Cotton noted that B2, now being built as residential, was once permitted as commercial space. Now they would shift B4 to residential, so that  B4 and Site 5 "will act as bookends." That's questionable, given that the book within them is an active arena on a large plot.

Brooklyn's biggest building?

Cotton was asked about the pledge, made at the last minute when Atlantic Yards was first approved in 2006, to reduce the B1 tower from 620 feet to 511 feet (without a cut in bulk), thus preserving the Williamsburgh Savings Bank tower as the tallest building in Brooklyn, though it would still--contra Borough President Marty Markowitz's request--block the bank's clock.

"I think Brooklyn's changed so much since then," Cotton said with a knowing expression. "Hate it or love it... a lot of things have passed the Williamsburg Savings Bank [in size]."

She's right, though the Atlantic Yards site, even the buildings closest to the transit hub, remains a tight fit adjacent to residential neighborhoods.

Really a transfer of rights?

Peter Krashes of the Dean Street Block Association, a persistent questioner at these meetings, called "time out" on some of the rhetoric regarding the project. The developer should not say it would “transfer” development rights, he said, because the project plan was developed "based on planning principles," and the decision not to build on B1 could have other business reasons.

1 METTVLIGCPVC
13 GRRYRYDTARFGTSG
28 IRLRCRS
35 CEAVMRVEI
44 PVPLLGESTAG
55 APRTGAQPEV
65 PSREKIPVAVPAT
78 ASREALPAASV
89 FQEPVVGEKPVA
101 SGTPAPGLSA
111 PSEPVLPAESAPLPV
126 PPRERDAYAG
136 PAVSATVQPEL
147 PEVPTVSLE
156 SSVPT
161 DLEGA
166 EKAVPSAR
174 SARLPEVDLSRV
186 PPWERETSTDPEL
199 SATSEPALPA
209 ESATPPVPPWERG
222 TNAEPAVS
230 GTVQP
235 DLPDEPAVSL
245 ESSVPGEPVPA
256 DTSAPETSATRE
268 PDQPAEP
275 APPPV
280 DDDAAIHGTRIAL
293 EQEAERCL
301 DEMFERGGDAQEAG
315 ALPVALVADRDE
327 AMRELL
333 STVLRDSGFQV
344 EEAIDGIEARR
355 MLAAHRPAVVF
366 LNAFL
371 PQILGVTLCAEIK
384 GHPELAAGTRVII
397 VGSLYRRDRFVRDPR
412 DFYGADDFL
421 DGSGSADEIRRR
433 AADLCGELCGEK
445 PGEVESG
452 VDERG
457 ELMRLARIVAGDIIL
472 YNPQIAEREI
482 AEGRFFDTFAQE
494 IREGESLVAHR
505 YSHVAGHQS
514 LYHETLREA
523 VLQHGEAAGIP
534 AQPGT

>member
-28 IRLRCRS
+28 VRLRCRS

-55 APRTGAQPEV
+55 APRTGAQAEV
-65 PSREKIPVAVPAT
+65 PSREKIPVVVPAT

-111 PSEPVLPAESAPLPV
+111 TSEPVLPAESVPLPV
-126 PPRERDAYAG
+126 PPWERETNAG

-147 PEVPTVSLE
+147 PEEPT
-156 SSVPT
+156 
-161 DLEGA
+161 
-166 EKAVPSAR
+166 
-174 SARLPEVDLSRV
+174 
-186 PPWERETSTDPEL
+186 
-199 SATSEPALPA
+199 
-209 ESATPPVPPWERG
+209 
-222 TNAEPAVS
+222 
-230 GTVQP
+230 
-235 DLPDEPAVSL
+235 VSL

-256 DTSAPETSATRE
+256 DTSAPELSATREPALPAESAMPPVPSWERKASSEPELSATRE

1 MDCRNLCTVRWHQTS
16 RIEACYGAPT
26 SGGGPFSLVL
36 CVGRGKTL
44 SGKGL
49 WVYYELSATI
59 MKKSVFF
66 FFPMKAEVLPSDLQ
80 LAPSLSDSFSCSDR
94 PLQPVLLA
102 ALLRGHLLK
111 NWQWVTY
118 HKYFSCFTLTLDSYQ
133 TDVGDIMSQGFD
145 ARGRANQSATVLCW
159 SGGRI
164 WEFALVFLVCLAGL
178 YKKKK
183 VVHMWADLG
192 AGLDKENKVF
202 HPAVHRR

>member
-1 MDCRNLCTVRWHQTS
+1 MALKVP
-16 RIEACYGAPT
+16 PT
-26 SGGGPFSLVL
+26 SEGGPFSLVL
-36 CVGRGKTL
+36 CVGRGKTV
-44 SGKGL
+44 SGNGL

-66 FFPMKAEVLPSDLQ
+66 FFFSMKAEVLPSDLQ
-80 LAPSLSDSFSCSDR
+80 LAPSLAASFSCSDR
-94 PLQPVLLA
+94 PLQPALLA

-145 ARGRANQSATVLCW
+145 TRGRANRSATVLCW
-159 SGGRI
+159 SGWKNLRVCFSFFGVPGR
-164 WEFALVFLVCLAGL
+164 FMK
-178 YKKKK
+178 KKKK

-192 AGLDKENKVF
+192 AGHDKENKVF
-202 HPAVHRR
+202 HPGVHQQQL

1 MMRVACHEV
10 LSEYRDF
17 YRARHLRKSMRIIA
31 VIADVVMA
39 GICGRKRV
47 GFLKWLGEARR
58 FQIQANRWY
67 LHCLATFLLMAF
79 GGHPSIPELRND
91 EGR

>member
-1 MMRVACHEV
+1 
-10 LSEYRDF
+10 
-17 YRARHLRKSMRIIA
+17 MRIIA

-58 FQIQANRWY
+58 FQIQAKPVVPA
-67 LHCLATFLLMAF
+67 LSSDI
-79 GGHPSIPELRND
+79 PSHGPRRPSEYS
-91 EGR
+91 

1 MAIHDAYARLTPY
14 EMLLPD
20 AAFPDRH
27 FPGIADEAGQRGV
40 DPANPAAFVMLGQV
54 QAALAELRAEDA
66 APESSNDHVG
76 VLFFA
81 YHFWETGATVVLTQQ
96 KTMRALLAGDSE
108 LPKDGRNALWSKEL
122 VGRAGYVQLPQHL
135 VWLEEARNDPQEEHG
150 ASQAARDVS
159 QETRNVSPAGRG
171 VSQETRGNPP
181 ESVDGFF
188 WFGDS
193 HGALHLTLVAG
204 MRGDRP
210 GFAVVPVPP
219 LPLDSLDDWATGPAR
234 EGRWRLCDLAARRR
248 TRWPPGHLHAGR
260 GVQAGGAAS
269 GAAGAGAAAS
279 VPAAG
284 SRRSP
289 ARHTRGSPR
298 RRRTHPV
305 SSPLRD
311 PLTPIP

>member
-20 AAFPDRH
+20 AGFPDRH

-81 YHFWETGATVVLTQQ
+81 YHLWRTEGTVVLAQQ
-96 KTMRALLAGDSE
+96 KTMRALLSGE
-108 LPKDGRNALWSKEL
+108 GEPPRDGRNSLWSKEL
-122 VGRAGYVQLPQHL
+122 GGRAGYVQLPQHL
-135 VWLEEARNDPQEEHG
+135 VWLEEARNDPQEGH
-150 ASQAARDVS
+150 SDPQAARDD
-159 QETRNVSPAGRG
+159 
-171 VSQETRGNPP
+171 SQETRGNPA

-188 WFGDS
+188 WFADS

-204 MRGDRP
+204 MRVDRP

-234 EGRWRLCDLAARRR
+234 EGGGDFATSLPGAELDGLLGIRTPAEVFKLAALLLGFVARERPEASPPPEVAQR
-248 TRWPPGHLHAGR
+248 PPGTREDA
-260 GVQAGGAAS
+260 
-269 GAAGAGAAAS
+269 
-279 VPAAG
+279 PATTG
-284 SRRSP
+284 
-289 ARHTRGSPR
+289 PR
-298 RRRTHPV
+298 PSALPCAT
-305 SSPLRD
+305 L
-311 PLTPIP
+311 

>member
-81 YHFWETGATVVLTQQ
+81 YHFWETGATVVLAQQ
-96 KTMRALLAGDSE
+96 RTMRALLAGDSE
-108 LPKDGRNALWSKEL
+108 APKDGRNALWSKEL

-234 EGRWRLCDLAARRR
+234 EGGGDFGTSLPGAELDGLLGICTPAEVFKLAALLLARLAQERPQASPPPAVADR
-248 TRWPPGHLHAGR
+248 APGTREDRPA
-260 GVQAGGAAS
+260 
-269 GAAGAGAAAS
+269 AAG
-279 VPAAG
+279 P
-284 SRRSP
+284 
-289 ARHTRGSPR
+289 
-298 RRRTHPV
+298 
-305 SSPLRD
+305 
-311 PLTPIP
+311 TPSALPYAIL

"So my question is: who is the planner?" he asked. "Site 5 was supposed to step down the project into the community.... My concern is this may be generated by nonplanning decisions."

(Well, duh. Forest City and Greenland aim to maximize returns to shareholders. That's their job.)

Cotton said they had planners on staff. And surely planners at AKRF, the ubiquitous consultant used by the state to massage environmental reviews, will weigh in. But Krashes's statement suggested that community critics of the plan will have to produce their own experts to explain why this makes little sense.

He also asked why the Atlantic Yards Community Development Corporation (AY CDC), the advisory body set up last year, hasn't been brought into the loop. Presumably they'll be informed at the meeting March 15.

Of course, Greenland Forest City likely has a "compromise"--still huge, just not as huge--in its back pocket. Perhaps it's moving "just" 650,000 square feet, which would still make a building over 1 million square feet.

Moving the housing